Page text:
• Kathie Scalf

Getting Girly


I am not a great girl friend. Actually, when it comes down to it, I’m not that great at being a girl in general. And it’s becoming apparent enough now that even I’m noticing, which means it might be time to make a change.

I mentioned last week that things in the friendship department have kind of fallen to the wayside due to work/life balance and internal growing pains. What used to be a long list of fun acquaintances in my recent call log has dwindled to approximately 3 humans who aren’t work associations. My phone used to ring daily for evening dinners and drinks and I hardly had time to fit in all the activities I’d planned with a variety of groups on the weekends. These days, I’m either spending my weeknights on the road chatting mindlessly with strangers at hotel bars over dinner or wolfing down a hastily prepared dinner in front of my tv, and it’s almost guaranteed my phone doesn’t make a peep on the weekends. Truthfully I stay so busy and tired, sometimes I don’t even notice until Sunday night.

While being comfortable alone is a positive, there is something to be said for too much of a good thing. Humans are pack animals. We crave interaction and connection, and I’d be lying if I didn’t say I’m so starved for human touch that at this point getting my hair done feels like getting to 3rd base on a date. Women in particular are naturally more inclined to need intimacy, sharing and exchange of emotions to feel fulfilled, while men could just grunt at each other for 4 hours of a ballgame once a week and be perfectly fine.

I have always been more of a guy’s girl. Since I was a kid, I always found it far less stressful and way more fun to be one of the dudes. There’s no catty gossip, you always know where you stand, we like the same crude comedies and horror films, and in place of hours of shopping and yoga classes (which I despise) we can eat artery-clogging food and drink good booze (which I thoroughly enjoy.)

The problem with being one of the guys is that they treat you like one of the guys- 24/7, 365. It is totally forgotten by everyone else that you are still a woman with female needs and emotion and, while I’m always down for a rip-roaring good time, I also need to have deeper connections within my friendships. I don’t care how close you are with your guy friends, there are some things they are simply incapable of understanding or executing when it comes to women and that is why you need at least a few really good ladies in your life.

This was slapped in my face hard in August when my dog of 17 years passed away. It was and still is the most devastating trauma I’ve experienced; as of this publication I’ve yet to have a day where I haven’t cried at some point. And while all my friends for the most part reached out with condolences, I was shocked to receive gifts of sympathy from very unexpected girlfriends afar. These are ladies I don’t even speak to on a daily basis, but they understood on a deeper level the tremendous grief I was experiencing and sent me incredibly thoughtful pieces of memorabilia that I will treasure for the rest of my life. I can never thank them enough for that.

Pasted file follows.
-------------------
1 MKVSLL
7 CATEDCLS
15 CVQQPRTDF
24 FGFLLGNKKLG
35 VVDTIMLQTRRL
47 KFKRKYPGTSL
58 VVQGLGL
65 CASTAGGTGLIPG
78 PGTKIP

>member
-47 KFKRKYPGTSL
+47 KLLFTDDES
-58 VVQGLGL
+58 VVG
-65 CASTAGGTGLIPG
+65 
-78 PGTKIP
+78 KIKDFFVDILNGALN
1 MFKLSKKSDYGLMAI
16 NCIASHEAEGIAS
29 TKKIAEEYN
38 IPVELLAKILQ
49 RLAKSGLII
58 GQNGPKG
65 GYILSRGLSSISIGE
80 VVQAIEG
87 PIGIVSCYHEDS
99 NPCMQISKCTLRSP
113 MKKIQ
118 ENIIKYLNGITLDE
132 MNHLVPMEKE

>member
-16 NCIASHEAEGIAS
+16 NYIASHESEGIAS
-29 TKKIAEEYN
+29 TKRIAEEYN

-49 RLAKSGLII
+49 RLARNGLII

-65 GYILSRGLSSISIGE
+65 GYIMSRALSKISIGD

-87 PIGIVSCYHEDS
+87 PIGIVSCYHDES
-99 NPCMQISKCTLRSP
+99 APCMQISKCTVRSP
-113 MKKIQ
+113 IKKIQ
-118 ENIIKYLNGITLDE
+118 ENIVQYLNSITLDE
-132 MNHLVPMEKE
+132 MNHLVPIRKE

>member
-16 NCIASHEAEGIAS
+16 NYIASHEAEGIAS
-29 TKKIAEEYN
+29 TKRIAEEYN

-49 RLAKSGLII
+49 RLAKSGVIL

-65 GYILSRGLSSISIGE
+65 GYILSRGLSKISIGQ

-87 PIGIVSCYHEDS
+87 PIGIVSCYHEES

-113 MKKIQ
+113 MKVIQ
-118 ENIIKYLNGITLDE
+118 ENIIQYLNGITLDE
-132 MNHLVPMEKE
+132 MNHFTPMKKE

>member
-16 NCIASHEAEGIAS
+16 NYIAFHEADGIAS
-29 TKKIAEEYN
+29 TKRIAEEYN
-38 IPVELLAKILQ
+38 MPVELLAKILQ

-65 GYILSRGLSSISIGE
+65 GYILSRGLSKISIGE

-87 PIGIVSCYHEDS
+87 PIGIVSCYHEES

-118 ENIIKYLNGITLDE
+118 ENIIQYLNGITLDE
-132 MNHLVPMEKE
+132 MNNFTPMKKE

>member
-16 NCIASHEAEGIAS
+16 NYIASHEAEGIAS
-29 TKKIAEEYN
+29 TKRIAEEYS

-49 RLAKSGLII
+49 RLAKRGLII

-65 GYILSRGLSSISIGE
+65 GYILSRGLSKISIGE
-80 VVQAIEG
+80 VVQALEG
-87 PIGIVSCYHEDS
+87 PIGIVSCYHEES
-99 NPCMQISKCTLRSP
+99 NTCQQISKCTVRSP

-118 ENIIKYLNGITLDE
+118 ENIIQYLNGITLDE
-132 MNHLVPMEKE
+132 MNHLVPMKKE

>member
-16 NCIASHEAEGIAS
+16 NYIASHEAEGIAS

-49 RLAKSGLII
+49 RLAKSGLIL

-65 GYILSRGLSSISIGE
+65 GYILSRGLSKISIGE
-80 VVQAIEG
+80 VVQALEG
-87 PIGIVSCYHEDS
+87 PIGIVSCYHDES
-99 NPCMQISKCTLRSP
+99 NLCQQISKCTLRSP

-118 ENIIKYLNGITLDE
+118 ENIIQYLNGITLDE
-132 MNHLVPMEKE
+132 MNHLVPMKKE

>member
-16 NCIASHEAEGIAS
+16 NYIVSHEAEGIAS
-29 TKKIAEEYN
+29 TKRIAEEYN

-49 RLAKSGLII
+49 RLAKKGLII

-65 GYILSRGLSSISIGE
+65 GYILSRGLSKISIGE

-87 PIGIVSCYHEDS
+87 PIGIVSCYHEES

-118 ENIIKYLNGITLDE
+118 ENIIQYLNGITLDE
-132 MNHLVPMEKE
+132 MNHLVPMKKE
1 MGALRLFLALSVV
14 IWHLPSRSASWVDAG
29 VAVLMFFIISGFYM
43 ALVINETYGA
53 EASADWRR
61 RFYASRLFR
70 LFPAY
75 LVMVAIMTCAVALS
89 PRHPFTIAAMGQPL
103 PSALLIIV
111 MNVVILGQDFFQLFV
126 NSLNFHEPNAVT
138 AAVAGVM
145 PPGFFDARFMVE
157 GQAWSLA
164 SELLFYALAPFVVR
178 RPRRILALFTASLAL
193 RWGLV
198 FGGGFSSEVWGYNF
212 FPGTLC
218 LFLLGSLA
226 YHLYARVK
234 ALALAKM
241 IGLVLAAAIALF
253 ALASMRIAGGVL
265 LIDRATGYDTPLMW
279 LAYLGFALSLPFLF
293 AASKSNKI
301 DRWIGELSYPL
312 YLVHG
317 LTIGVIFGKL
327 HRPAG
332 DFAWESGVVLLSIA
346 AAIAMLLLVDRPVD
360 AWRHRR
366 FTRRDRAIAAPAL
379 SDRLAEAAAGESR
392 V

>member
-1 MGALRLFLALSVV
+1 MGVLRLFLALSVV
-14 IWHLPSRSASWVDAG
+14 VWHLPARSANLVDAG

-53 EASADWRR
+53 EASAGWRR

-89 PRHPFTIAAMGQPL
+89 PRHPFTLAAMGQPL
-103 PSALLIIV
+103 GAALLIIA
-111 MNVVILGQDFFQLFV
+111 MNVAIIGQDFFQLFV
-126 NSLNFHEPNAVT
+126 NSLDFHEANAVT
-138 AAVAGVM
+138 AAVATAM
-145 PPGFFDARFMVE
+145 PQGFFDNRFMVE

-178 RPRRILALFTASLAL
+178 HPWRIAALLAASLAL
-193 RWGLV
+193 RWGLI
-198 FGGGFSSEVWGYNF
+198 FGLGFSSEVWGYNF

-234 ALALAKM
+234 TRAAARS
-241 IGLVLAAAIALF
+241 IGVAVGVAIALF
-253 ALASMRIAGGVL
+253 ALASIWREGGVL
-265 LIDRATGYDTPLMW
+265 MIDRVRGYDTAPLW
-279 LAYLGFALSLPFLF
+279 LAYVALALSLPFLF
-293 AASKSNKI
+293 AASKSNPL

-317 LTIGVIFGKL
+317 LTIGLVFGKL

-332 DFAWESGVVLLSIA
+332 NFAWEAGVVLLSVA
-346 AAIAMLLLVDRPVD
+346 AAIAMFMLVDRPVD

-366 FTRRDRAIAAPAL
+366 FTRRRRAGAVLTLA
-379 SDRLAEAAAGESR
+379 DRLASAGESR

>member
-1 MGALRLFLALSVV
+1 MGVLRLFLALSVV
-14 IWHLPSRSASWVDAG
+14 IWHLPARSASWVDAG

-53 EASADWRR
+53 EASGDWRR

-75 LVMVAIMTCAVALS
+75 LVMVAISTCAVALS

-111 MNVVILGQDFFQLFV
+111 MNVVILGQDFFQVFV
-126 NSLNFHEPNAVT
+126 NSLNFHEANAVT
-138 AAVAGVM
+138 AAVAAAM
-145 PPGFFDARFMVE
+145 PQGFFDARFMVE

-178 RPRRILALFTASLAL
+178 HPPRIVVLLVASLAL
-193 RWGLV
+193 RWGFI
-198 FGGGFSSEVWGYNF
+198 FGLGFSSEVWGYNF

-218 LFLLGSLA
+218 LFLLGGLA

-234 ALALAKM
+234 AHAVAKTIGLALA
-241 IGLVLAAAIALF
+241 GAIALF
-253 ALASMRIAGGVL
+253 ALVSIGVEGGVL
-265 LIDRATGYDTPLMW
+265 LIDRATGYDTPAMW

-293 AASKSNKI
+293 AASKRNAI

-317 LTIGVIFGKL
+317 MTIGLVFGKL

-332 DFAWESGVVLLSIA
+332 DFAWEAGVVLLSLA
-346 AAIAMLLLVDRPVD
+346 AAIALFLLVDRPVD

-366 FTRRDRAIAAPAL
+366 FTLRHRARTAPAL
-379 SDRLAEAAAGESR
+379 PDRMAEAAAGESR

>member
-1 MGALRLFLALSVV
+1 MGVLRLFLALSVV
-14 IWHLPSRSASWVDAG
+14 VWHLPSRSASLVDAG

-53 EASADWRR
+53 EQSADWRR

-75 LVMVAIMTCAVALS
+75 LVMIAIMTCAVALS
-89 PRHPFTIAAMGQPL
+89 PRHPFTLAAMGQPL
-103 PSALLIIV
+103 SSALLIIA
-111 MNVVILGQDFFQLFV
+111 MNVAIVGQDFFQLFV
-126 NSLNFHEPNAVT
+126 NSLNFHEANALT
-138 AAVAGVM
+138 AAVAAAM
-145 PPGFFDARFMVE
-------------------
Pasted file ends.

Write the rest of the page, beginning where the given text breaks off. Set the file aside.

One way I can try however, is to simply be a better girl friend to people. These very masculine traits I’ve acquired from years of communicating with men don’t need to be employed with women in my life. I need to soften a bit, stop demanding the same “no-nonsense” mindset out of females that I get from males and develop better empathy and understanding. Reaching out to people who aren’t asking for help when they’re struggling can make all the difference in the world to someone who is hurting. Instead of just offering a “sorry” and moving on back to my life, I need to go that extra step to let them know they’re loved. And I definitely need to work on my total repulsion to physical touch. I’ve always been weird about touchy-feely displays of affection with anyone beyond very serious relationships; I’ve only ever hugged my very best friend twice in 31 years. But a big hug from a genuine person is a wonderful thing and I don’t know why I deprive myself of it. That’s probably more of a question for my therapist at this point.

Regardless of your gender, I don’t see anything wrong with all of us trying to be better “girl-friends.” Male, female or otherwise, this world could really use a little more empathy, caring and hugs from good people.